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Matthew Hatton: Fighting out of the Shadows

By Donald Stewart

It would be easy to believe that every boxer in Europe has a brother when you have the news dominated by the Klitschko clan. There is, however, one other set of brothers worthy of mention whose achievements are unequal.

For the moment…

Ricky Hatton, 45-2, 32 KO’s, never announced his retirement but his subsequent promoter’s license and personal problems perhaps are a big enough clue that he isn’t going back in the ring. The time has come to put others in. One of the fighters he has taken under his wing is little brother Matthew. Matthew Hatton 41-4-2, 16 KO’s, is currently European Welterweight Champion. His career having become far more productive since his big bro retired.

That’s not to say that Matthew was wandering about clueless before Ricky started to manage him. It’s just that he was literally in the shadow of his big brother. Matthew won the IBF International Welterweight title on a Ricky Hatton undercard. He won the IBF Intercontinental title in Las Vegas… on a Ricky Hatton undercard. The best fight of his career – against Ben Tackie was on a (you guessed it) Ricky Hatton undercard. He was even quoted, albeit very quietly at the tail end of 2009, as a possible Mayweather, JR., opponent but then again who hasn’t?

Fighting on the same card as his big brother wasn’t always a success. His challenge for the Commonwealth title was lost on semi home turf The City of Manchester Stadium, home of Manchester City. Perhaps this was due to him fighting in City’s home ground as he’s the only Hatton who is a Manchester United supporter, the rest of the family being City daft!

For Matthew having Ricky as his guide has undoubtedly helped. The name opens doors, begins discussions and certainly has helped him find a pathway through the Division to begin to reach his potential. You see, despite his twitter feed claiming otherwise, Matthew Hatton is reckoned to be the second best welterweight in England. For many the best is Kell Brook, 23-0 16 KO’s.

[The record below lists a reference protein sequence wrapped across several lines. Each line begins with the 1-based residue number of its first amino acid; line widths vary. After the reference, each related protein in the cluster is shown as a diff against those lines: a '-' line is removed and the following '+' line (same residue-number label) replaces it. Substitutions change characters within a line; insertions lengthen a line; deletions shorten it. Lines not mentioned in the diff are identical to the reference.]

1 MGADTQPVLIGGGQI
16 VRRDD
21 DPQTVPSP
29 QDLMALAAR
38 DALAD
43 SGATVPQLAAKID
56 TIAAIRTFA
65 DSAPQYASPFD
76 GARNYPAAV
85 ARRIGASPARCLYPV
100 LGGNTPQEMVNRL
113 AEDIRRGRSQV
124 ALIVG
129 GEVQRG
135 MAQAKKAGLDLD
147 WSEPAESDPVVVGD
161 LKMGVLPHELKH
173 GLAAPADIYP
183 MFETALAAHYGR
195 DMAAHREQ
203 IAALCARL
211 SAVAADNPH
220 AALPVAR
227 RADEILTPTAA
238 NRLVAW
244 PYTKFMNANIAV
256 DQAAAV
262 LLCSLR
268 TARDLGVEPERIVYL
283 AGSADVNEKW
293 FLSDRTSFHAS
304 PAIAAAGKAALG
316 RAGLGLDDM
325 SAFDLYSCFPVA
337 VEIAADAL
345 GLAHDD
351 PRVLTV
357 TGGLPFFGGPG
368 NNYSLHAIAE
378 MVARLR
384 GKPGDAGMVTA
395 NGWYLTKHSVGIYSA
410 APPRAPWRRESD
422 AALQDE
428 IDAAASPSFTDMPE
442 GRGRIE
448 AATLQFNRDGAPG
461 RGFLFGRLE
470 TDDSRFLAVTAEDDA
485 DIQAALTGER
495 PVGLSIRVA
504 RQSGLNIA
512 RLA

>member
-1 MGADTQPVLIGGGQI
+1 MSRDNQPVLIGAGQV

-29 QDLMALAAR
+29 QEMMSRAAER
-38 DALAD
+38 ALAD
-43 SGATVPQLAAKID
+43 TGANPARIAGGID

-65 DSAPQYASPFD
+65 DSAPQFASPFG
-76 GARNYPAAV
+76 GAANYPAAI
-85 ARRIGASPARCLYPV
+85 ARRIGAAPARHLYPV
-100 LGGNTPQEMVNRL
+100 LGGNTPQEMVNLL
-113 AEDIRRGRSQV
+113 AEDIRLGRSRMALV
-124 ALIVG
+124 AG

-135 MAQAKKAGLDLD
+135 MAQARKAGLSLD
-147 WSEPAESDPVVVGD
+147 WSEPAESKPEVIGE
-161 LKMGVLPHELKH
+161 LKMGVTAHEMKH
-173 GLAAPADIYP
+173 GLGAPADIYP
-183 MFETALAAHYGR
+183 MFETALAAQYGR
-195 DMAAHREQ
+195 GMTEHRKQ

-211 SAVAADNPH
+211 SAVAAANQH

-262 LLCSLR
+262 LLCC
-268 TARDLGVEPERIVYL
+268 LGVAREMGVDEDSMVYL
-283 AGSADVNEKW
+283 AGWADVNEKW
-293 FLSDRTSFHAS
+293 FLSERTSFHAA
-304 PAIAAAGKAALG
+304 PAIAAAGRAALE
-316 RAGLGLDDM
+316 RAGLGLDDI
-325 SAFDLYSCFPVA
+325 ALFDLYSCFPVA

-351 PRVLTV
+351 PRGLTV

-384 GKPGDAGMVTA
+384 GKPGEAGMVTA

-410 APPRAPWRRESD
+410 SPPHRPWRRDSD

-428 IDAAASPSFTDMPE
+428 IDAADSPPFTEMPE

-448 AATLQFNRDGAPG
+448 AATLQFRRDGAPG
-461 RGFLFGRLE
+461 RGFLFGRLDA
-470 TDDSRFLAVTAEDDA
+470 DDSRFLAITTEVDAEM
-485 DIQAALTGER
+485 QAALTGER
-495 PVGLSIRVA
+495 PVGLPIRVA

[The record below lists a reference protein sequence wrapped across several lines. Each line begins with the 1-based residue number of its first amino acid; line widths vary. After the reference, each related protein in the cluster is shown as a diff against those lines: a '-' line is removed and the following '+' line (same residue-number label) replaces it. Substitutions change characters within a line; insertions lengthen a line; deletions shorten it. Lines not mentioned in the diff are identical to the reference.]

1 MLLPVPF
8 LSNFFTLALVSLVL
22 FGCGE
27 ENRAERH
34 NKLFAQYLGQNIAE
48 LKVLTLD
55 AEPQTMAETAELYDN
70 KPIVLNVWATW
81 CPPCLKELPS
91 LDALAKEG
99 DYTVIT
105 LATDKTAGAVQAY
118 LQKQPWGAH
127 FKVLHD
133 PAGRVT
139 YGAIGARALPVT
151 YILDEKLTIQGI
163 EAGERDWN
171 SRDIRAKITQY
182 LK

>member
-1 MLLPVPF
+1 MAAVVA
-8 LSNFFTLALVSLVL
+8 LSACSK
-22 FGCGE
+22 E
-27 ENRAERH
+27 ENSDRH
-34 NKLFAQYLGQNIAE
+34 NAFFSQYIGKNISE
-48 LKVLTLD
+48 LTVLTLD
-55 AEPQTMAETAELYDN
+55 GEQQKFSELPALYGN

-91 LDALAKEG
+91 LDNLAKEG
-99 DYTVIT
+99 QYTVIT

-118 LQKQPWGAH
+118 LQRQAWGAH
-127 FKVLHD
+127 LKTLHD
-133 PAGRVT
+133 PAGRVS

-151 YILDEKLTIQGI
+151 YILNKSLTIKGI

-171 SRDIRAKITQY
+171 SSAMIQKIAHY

Many feel that Matthew, with his brother’s help and advice, skipped past quite a few contenders to get his shot at the European belt. There are a few who may argue with that but the fight against Yuriy Nuzhnenko was proof that Matthew has the ability at this level. Up off the canvas in the first round to take the European belt Hatton gave many of his doubters food for thought.

Ricky Hatton is certainly astute in his management of Matthew and is learning that managing your fighters and their careers is quite an art. The thing about fighters is all the fans want to see is the big fights, the close scraps, the exciting contests which remain in the memory. Fighters want to have a memory remaining so will duck and dive, dodge and weave opponents that their promoters know would end their career until one day – the big payday – it’s worth the gamble.

Promoters and fixers get the blame when the fight we all want goes wrong or there is a contractual reason as to why the big fight can’t happen – the venue is wrong, the split isn’t good enough, the TV deal doesn’t work for them or the size of their head won’t get through the doors at the stadium. Whatever the reason we don’t like them and we won’t accept their reasons for the call offs.

The fight game is not a long term career plan. Forget Foreman, Hopkins, Holyfield and the rest of those guys back for another shot at glory. Good luck to each and every one of them but your career as a top flight boxer is generally short. Ricky knows that you can be up there one minute and staring up there the next as you land on the canvas and that elusive thing – legacy – gets lost in your last battle. The game can give you riches but it can give you the poverty of self doubt and over the top criticism, much from people who wouldn’t know how to lace a glove.

The career pathway Matthew has taken has seen a polished performance against Lovemore N’Dou, impressively stopping and his controlled performance against Ben Tackie – much like his brother’s – brought him to many people’s attention. Keeping the European belt against Roberto Belge in Bolton, England on the 26th November last year has set his name in the frame for a World title shot.

Now his sights are set on Viacheslav Senchenko. A more realistic fight than any others for a World Belt you can bet careful plotting is going on behind the scenes to bring Senchenko to the table and perhaps even to Manchester. Hatton’s home town it has been the sight of many a Hatton triumph and Ricky would do well to bring Matthew’s first World title shot to England and England’s chance to celebrate another Hatton World title triumph.

If WBA Champion Senchenko can’t be caught, WBC Light Welterweight champion Junior Witter has been mentioned. Matthew does not pack the type of knockout punch that would make either a quick contest but he surprised many, including himself, as to how effective his body punching was against Belge. It could be a tactic he will employ more and more.

Whatever the fight Ricky brings to the public it can be said that most of the UK public would cheer on a Matthew Hatton fight long before a return of Ricky Hatton. It’s is down to the legacy he left that we adored and still adore him but as a promoter he has a future, as a fighter he has a golden past. Now, if you like the idea of fighting brothers we have two sets of brothers from England – three in each family – working their way up to glory… You’d think all we had in Europe were fighting brothers… no wait a minute the Klitschkos won’t fight each other will they?

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